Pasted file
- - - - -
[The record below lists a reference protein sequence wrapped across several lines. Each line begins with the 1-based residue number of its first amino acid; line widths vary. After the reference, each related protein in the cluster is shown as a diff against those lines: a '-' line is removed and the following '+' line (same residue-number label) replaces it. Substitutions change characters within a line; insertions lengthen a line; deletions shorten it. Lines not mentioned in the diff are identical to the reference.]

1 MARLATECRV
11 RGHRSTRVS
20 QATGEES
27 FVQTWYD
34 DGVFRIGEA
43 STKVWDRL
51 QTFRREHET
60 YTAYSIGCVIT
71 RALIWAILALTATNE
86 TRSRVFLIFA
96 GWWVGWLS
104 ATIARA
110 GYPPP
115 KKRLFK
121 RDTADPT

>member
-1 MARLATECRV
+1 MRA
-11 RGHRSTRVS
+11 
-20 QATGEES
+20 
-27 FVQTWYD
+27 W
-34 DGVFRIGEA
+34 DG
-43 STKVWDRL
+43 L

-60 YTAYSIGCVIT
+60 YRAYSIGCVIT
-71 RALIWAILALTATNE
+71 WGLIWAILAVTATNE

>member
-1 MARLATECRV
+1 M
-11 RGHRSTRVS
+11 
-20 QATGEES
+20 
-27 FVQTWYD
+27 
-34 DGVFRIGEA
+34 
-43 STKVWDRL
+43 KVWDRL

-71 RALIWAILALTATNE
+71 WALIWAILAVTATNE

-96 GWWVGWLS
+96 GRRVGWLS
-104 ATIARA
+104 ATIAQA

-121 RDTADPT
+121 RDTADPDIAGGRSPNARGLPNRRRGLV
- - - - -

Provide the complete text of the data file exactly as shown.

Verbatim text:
[The record below lists a reference protein sequence wrapped across several lines. Each line begins with the 1-based residue number of its first amino acid; line widths vary. After the reference, each related protein in the cluster is shown as a diff against those lines: a '-' line is removed and the following '+' line (same residue-number label) replaces it. Substitutions change characters within a line; insertions lengthen a line; deletions shorten it. Lines not mentioned in the diff are identical to the reference.]

1 MARLATECRV
11 RGHRSTRVS
20 QATGEES
27 FVQTWYD
34 DGVFRIGEA
43 STKVWDRL
51 QTFRREHET
60 YTAYSIGCVIT
71 RALIWAILALTATNE
86 TRSRVFLIFA
96 GWWVGWLS
104 ATIARA
110 GYPPP
115 KKRLFK
121 RDTADPT

>member
-1 MARLATECRV
+1 MRA
-11 RGHRSTRVS
+11 
-20 QATGEES
+20 
-27 FVQTWYD
+27 W
-34 DGVFRIGEA
+34 DG
-43 STKVWDRL
+43 L

-60 YTAYSIGCVIT
+60 YRAYSIGCVIT
-71 RALIWAILALTATNE
+71 WGLIWAILAVTATNE

>member
-1 MARLATECRV
+1 M
-11 RGHRSTRVS
+11 
-20 QATGEES
+20 
-27 FVQTWYD
+27 
-34 DGVFRIGEA
+34 
-43 STKVWDRL
+43 KVWDRL

-71 RALIWAILALTATNE
+71 WALIWAILAVTATNE

-96 GWWVGWLS
+96 GRRVGWLS
-104 ATIARA
+104 ATIAQA

-121 RDTADPT
+121 RDTADPDIAGGRSPNARGLPNRRRGLV